Hostile foreign actors successfully gained access to several email accounts Democratic presidential nominee Hillary Clinton regularly contacted on her unsecured email server while she served as secretary of state, according to investigation notes released by the FBI.
The released notes gave no further details regarding the nationality of the hostile hackers, but the FBI was able to confirm that hacking the accounts allowed them to gain access to emails sent to or from Clinton from other users’ accounts.
“The FBI did find that hostile foreign actors successfully gained access to the personal email accounts of individuals with whom Clinton was in regular contact and, in doing so, obtained emails sent to or receive by Clinton on her personal account,” stated the FBI notes.
FBI investigators found the domain for Clinton’s email server, ClintonEmail.com, did not have a SSL certificate, which left it “potentially vulnerable to compromise” from January 2009 to March 2009. SSL certificates are used to encrypt information sent between a user’s computer and a website, or server, in this case.
The lack of standard encryption, in combination with the generally unsecured nature of the server, left it particularly vulnerable while Clinton traveled abroad. The former secretary of state also reportedly connected her private account to her personal BlackBerry, which was also unsecured.
“FBI investigation determined that hundreds of emails classified CONFIDENTIAL during the State FOIA (Freedom of Information Act) process were sent or received by Clinton … on … occasions while OCONUS (outside continental United States),” said the FBI report.
While accounts in correspondence with Clinton’s email were found compromised, the FBI’s forensic team was not able to find evidence “confirming” the server had been “compromised by cyber means.” That said, the FBI noted it did not have all the server equipment and devices tied to it, meaning there was potential for possible intrusion from hostile foreign actors.
“As a result, FBI cyber analysis relied, in large part, on witness statements, email correspondence, and related forensic content found on other devices to understand the setup, maintenance, administration, and security of the server systems,” the FBI admitted.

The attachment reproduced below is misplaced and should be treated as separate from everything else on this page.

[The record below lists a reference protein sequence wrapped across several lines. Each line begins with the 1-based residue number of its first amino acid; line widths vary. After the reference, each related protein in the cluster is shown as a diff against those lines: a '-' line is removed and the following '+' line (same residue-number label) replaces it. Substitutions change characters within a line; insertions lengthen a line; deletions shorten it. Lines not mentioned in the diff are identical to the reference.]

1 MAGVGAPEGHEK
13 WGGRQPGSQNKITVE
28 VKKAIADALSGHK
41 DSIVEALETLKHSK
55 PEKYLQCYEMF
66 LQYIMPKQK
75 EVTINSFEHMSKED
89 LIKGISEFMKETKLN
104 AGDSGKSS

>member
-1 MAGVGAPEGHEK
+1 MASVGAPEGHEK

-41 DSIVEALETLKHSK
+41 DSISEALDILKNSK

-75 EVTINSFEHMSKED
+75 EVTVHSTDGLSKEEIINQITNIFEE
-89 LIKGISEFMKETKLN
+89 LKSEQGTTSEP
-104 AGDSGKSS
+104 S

Clinton tech aide Bryan Pagliano admitted to FBI investigators that in a conversation with an unknown individual, he said, “he would not be surprised if classified information was being transmitted to the server,” making it a ripe target for hostile hackers.
Pagliano noted that while he was not aware of any “security breaches” into the server, he was aware of an abnormal amount of failed login attempts on some accounts, which he referred to as “brute force attacks.” The failed attempts increased over time, but he could not recall if they originated from any particular country.
Hackers often try to guess the passwords of accounts based on information they know about the person. The tactic is rudimentary, but fairly effective if the password is not particularly complicated.
Pagliano said the server was also the victim of several phishing attacks. Phishing is a tactic in which a hacker tries to acquire information, like passwords or usernames, from a user by masquerading as someone they know over email. Hackers will often create fake accounts with the names of friends or colleagues of their target in order to appear more legitimate. In at least one case, Clinton nearly fell for the tactic, and responded to one of the phishing emails.
“Is this really from you? I was worried about opening it!” said Clinton in her reply.
The FBI’s notes recalled one instance when the entire server had to be shut down when an unknown hacker broke into the system on January 9, 2011. The hacker used the encryption network Tor to break into an account that belonged to a Clinton staffer and subsequently browsed several emails and attachments. Forensic investigators were unable to determine how the hacker got access to the account.
While the FBI investigation into Clinton’s server certainly appears to be thorough, the exact damage done by potential breaches is still unknown, since Clinton did not provide all devices connected to the server. Investigators are currently missing 13 devices, including two iPads, that were could have been “subject to compromise.”
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